It was July 1937 when John Entenza made his first appearance in the magazine 'California Arts & Architecture'—not as its editor and publisher, which he would soon be, but as the client for a home designed by architect Harwell Hamilton Harris.
"That it be masculine and smart, were the requirements for this beach house for a bachelor playwright," wrote the unnamed narrator—could it have been Entenza himself? "So here it is, as smartly turned out as the season's new cars, and a man's house, every inch of it."
The compact, 850-square-foot house, with flat roof, white stucco walls, metal trim, and touch of Streamline Moderne, was excitingly modern—but so was much else that ran in the magazine in the mid-'30s. In the same issue is a page on Los Angeles modernist architect Rudolph Schindler's McAlmon house and—heading north to 'the Richmond Shore'—a tiny, concrete-block home designed by one of the Bay Area's pioneering modernists, William Wurster.
The rest of the issue is eclectic in the extreme, with its usual classical music and theater notices, art gallery reviews, some traditional houses and one-story ranches "in the California manner," plus a jaunty article by the actor Charles Ruggles—shown with pipe and Sir Woggan, his Beddlington terrier—titled 'Man, his Dog and his Hearth.'
Yet just a few years later—after dropping 'California' from its nameplate in 1944—the monthly magazine would shake up the world as "the mouthpiece for modernist ideas and a platform for the California avant-garde," in the words of historian Pat Kirkham.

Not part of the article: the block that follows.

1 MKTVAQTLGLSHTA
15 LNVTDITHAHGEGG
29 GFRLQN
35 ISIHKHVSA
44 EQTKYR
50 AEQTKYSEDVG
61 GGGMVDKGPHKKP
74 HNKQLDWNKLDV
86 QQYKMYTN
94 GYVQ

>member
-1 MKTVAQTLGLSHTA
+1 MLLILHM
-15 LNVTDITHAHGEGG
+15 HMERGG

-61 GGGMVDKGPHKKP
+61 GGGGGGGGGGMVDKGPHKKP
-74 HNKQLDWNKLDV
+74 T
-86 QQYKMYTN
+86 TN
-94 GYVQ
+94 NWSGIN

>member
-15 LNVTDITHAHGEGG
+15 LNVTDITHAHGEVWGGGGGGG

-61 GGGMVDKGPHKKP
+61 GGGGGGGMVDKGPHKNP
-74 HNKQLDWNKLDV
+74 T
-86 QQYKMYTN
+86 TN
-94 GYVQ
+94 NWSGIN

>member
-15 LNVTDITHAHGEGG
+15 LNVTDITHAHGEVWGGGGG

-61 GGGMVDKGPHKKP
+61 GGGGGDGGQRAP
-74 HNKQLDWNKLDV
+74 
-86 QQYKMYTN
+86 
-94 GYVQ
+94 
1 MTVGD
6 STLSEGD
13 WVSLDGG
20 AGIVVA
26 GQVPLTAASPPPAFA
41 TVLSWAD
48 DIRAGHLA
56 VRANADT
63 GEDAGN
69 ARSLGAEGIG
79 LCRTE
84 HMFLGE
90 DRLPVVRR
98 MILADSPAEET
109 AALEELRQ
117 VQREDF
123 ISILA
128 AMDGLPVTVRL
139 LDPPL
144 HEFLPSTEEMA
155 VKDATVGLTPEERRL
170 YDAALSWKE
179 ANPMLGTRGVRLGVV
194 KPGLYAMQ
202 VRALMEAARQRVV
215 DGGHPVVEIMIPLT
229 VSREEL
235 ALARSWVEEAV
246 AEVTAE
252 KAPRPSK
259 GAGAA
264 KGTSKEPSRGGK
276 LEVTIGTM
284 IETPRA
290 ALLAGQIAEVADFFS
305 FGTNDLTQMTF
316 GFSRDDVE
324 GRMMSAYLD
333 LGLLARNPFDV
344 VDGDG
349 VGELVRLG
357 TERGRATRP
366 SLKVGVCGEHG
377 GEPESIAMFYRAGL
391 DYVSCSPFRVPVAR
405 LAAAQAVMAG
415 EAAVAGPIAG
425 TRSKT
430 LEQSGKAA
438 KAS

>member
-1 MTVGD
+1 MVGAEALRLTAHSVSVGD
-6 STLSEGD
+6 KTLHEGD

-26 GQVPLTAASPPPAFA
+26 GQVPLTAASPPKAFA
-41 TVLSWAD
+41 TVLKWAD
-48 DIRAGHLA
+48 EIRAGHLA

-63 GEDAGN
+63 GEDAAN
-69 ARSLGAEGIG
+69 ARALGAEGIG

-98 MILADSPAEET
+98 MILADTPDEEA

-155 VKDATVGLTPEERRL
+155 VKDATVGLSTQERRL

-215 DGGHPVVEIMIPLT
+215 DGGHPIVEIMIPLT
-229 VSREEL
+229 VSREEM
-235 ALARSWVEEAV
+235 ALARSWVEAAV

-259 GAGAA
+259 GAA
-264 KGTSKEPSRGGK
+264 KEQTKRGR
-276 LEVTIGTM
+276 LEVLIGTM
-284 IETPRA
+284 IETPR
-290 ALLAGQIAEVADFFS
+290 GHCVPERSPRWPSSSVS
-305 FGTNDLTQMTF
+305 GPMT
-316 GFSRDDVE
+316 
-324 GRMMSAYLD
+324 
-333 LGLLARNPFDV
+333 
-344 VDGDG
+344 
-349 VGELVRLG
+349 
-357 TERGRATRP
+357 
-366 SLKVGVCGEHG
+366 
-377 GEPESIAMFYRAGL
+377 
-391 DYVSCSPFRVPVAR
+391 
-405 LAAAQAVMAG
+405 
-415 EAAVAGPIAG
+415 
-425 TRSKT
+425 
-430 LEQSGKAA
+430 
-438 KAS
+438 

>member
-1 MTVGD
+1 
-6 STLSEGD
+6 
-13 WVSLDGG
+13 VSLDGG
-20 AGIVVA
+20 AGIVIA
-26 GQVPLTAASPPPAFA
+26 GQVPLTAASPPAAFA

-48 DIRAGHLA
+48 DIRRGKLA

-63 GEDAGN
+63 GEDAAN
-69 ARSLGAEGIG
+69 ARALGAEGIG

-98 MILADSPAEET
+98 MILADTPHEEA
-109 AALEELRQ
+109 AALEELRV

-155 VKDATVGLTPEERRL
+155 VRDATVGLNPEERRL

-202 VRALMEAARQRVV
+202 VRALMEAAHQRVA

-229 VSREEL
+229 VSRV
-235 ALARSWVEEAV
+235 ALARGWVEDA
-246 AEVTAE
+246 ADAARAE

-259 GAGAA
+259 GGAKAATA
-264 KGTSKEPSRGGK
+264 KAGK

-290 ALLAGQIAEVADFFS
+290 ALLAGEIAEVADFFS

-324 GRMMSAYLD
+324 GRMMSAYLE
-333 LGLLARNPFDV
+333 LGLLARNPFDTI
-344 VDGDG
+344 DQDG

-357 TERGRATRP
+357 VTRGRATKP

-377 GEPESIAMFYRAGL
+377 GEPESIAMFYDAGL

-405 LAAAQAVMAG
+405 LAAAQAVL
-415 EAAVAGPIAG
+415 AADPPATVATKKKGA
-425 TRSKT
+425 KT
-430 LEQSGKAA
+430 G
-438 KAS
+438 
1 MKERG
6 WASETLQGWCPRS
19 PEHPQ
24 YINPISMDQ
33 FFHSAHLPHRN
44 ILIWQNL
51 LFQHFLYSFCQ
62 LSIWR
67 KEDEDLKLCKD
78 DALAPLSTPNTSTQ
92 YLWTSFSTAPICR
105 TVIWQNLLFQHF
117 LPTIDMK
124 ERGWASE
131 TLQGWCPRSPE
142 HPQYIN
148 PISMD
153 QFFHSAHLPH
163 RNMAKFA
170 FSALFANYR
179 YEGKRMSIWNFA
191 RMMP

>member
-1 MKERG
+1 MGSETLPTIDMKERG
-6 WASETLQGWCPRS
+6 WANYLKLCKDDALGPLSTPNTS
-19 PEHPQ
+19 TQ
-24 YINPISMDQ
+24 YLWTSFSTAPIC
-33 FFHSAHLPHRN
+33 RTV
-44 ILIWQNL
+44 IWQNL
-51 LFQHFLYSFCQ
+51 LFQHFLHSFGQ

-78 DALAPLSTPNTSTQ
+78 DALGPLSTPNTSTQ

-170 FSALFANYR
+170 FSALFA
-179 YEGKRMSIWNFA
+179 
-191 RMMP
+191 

It accomplished this, in large measure, because of Entenza's Case Study House program. The Case Study houses were Entenza's bold attempt to remake American residential architecture into something sleek, functional, and largely of glass and steel. In the course of 20 years (1945-1966), the program sponsored the design of 36 homes, most of them in Los Angeles. About two dozen of them were built.
For Entenza (1903-1984), the Case Study program was a crusade. But it was not his first attempt to influence American residential architecture and planning.
Throughout its existence, 'Arts & Architecture' promoted compact, affordable homes; prefabricated homes; well-designed speculative homes for the middle class (by Joe Eichler, Ed Fickett, and others); affordable housing projects for war workers, servicemen, and returning veterans ('25 Experimental Houses for the Federal Works Agency' in April 1942), as well as inner-city slum clearance schemes ('Chicago: a Study of Redevelopment in Action,' 1953).
The September 1940 cover story focused on 'Telesis,' a group of left-leaning architects and planners who "ask the question: Is this the best we can do?"
'Arts & Architecture' was not, like, say, 'Architectural Digest,' about dream homes of the rich and famous. Yes, a 1940 issue illustrated modernist architect Donald Beach Kirby's country home for the Maharajah of Indore. But the classic 'Arts & Architecture' house was elegant but relatively unpretentious, and something that could serve as inspiration for a middle-class home—or even be replicable as such.
Even Entenza's second house, Case Study House 9, by Charles Eames and Eero Saarinen, with its steel-truss frame, expansive living room, two small bedrooms, and one soundproof, window-less, womb-like study, was based on a standardized, replicable plan rooted in a prototype for a 'pre-assembled compact' house that Saarinen designed during World War II as part of Entenza's 'Designs for Post War Living' competition.
The magazine put California architects—including Harwell Harris, Gregory Ain, Henry Hill, Raphael Soriano, John Funk, and dozens more—on the map. "Publication in 'Arts & Architecture,'" wrote David Travers, who ran the magazine after Entenza, "became a door to national and international renown for West Coast architects."
Although the magazine began as a statewide venture, and later became national and even international in scope, it remained in many ways rooted to Los Angeles. Its offices were at 3305 Wilshire Boulevard.
As Travers, who bought the magazine from Entenza in 1962 and ran it until its death six years later, writes, 'Arts & Architecture' was more than the Case Study program.